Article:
Malaysian Birds - Magpies & Treepies

 

From the family of Corvidae

Magpies are passerine birds sharing the same family line with the crow - they are Corvidae. The name "Magpie" and "Jay" usually refer to the same bird but used at different time by different people naming the bird. To some extend, you can call the terms interchangeable.

As for the origin of the word "Magpie"? The bird was referred to as a "pie" until the late 16th century when the feminine name "Mag" was added to the beginning. Mag is a shortened form of the name Margaret. Pie comes from the Latin name for the bird, pica. The words 'piebald' and 'pied' (meaning of two colors, especially black and white) both come from the word 'magpie'.

In modern days, with more awareness on birds found world wide, today's Magpie, the naming can be divided into 2 groups. 1] The Holartic species - they are black/white as close resemblance to Crows and Jays. 2] The second group more colorful Magpie from the Far east - mainly in Blue and Green.

The stable diet of Magpie are worms, slugs and small insects. Occasionally Frogs and Snails. So it is not unusual to see Magpie scratching the ground looking for spiders or worms. They hunt by daylight as well as in the night. That's make them more carnivores than herbivores.

Like Crows, Magpie are large birds and their loud calls sounded more like cry. Not musical notes which is pleasant to human ears.

The "pied" Magpies are so common in many countries that tales and studies have revealed many traits. Magpies are known to steal other young birds away from their nests. They can be taught to say words in the manner of a parrot. Magpies, like all crows, have a reputation for liking shiny objects, and will reputedly steal jewellery, earning them the name 'The Thieving Magpie'.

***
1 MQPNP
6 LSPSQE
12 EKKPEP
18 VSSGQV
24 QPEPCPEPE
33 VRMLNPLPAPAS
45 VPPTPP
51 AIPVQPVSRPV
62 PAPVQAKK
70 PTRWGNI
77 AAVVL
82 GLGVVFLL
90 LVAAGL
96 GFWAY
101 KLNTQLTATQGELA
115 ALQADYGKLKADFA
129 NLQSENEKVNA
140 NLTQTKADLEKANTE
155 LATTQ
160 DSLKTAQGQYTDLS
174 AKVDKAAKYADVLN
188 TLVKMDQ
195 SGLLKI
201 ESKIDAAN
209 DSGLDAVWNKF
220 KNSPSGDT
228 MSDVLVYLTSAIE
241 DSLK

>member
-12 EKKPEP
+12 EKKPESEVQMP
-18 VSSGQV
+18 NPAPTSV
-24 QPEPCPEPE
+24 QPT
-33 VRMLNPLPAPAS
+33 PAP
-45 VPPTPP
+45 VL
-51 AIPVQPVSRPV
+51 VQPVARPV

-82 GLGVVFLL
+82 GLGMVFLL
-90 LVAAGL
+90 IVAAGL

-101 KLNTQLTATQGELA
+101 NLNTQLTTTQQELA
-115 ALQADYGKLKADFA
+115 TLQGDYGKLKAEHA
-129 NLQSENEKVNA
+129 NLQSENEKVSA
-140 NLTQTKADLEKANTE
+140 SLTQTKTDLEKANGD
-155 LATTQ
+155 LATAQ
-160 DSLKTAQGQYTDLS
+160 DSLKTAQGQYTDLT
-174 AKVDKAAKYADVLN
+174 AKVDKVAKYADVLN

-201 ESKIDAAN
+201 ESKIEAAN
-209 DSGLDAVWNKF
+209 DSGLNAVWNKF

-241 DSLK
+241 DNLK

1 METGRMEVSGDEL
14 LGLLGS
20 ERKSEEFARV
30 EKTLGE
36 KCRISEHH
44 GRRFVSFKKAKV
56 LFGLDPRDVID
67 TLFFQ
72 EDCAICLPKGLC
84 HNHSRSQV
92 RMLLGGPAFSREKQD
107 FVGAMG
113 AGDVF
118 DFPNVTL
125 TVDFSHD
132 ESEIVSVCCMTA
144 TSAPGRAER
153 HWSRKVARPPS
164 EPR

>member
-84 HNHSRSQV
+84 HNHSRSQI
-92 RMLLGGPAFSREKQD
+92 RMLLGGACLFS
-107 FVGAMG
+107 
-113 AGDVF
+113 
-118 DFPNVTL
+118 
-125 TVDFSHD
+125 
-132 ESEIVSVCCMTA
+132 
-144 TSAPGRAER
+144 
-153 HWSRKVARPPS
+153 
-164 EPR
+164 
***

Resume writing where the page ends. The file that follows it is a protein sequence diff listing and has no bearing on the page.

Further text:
Lastly, in Chinese fork lores, Magpies are symbols of good luck in China, in contrast with their relatives the crows, which are portents of bad omens. Perhaps all these are irrelevant to the Magpies seen in Malaysia. The few Magpies that we have over here, are forest birds and hardly seen. Their population is not that large whereby the mischief done by some could be of public knowledge.

 

Magpies

  Black Magpie  
       
  Common Green-Magpie  
       
  Bornean Green-Magpie  
       

Treepie -Another group of birds closely related to Magpie.

  Bornean Treepie  
       
  Racket-tailed Treepie

 

 
       

 

In this page only the Magpies and one Treepie are featured. I cannot ignore the fact that I have mentioned that within this groups are Crows. Crows are not attractive bird at a time when these pages I am preparing feature manily  beautiful or colorful birds. In future update, a separate page on Crows may be created. But sad to say, these Crows are not popular birds, with little visitors to the page, I will accord the page low priority.

Birds like Short-tailed Magpie No.3 & No.4 Borneo Treepie are not omitted from the list above. I have used the list as prepared by Birdlife International as a standard. This is an example where the birds mentioned are not listed within.

There are few Magpies, especially the Green Magpies while nice and attractive birds - are hardly encountered. They are so difficult to meet up with, even with conscious attempts to track them down. So for those of you still waiting for the opportunity, be patience while you are at places where they likely to appear, the day will come unexpectedly.

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